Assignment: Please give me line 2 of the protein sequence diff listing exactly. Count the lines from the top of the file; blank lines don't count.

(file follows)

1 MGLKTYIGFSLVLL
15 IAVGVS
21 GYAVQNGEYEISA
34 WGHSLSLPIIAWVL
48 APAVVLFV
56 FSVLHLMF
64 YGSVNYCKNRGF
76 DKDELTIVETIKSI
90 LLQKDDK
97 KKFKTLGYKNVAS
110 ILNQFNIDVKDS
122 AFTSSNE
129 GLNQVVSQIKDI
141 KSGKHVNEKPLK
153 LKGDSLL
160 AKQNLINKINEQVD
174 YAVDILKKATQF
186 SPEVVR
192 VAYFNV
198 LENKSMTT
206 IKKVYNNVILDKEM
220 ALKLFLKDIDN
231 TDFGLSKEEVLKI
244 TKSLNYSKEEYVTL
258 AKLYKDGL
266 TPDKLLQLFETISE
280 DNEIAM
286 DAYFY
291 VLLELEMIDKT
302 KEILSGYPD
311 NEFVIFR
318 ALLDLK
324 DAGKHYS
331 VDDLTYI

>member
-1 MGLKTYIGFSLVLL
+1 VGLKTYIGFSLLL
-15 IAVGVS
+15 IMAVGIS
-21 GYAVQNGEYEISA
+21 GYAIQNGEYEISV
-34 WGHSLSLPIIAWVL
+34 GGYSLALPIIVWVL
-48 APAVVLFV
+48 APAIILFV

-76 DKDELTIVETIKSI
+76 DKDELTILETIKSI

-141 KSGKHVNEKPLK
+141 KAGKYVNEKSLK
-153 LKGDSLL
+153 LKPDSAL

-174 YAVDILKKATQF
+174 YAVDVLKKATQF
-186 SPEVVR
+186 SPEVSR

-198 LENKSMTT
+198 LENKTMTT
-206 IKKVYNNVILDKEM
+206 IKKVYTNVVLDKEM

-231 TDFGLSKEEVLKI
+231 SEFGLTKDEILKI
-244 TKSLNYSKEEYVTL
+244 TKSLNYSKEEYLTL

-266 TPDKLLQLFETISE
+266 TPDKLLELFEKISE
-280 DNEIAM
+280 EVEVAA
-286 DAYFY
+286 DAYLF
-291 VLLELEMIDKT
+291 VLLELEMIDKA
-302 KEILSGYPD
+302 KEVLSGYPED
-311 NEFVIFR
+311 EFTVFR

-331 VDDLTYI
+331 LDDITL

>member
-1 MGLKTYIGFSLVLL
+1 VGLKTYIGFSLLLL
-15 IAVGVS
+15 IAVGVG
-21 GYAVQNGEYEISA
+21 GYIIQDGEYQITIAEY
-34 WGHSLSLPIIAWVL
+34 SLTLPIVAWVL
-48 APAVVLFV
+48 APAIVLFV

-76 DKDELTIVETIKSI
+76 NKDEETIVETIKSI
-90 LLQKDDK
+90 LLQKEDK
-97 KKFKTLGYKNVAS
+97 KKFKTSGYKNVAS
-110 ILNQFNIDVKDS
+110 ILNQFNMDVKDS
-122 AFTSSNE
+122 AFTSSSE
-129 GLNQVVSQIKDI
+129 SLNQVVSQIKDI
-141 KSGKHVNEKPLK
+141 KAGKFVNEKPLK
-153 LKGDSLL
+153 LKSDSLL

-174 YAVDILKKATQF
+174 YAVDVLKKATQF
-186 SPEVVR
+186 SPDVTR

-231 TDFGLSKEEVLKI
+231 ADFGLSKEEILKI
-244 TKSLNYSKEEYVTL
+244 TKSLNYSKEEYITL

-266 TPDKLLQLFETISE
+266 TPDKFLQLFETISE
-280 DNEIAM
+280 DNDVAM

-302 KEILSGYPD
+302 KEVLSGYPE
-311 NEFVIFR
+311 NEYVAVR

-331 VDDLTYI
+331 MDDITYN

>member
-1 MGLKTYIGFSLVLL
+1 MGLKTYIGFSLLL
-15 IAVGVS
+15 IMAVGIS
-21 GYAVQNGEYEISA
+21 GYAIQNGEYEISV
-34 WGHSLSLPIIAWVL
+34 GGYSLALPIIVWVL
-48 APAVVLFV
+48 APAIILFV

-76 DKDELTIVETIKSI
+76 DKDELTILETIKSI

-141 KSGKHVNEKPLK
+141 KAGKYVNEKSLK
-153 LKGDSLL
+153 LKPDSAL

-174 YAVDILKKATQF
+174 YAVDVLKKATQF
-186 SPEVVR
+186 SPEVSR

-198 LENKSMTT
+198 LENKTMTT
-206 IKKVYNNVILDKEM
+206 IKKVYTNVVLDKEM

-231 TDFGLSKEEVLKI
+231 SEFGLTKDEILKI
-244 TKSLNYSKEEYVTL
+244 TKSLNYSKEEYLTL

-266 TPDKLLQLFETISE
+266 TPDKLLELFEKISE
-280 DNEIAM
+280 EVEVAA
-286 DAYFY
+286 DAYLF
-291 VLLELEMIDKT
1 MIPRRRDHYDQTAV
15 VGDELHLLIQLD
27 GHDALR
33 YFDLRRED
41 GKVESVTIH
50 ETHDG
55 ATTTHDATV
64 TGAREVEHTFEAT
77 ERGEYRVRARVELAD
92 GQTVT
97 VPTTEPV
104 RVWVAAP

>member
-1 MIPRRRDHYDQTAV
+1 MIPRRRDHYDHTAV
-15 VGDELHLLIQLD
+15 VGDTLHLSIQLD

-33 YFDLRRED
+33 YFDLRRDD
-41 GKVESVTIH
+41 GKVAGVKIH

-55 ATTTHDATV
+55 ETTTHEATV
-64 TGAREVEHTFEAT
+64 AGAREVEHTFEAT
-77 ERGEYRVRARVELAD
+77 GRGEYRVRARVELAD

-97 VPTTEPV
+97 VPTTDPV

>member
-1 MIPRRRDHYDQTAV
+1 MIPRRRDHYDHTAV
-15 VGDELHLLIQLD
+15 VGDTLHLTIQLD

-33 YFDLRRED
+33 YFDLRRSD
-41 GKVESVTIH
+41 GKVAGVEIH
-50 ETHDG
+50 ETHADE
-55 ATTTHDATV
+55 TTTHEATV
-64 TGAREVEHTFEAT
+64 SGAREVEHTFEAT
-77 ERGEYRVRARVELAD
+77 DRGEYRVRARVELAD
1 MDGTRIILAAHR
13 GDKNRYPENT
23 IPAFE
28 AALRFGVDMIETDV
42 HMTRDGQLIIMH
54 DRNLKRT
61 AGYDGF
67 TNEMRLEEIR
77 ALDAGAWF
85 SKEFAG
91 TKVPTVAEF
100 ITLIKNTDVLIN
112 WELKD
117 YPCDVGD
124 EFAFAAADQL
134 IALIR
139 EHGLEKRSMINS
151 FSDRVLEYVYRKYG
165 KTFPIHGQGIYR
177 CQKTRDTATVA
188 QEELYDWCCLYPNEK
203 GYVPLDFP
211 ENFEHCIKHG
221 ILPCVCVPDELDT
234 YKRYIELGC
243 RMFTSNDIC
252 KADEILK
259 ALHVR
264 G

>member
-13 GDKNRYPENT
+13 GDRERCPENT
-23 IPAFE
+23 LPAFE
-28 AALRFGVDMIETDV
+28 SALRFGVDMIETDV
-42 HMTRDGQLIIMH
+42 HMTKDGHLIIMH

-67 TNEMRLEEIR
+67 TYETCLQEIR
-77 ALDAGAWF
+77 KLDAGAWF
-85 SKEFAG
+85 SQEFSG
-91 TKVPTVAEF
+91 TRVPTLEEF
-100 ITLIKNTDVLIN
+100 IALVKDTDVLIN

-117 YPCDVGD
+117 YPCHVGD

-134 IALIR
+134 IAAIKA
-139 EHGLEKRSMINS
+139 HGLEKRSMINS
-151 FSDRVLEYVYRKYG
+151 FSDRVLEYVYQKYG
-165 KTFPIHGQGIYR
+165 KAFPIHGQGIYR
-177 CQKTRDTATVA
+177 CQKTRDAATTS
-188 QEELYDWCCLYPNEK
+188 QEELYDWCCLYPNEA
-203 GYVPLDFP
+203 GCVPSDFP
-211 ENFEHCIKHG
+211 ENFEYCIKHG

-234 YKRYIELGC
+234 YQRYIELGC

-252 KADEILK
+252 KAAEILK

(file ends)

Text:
15 IAVGVS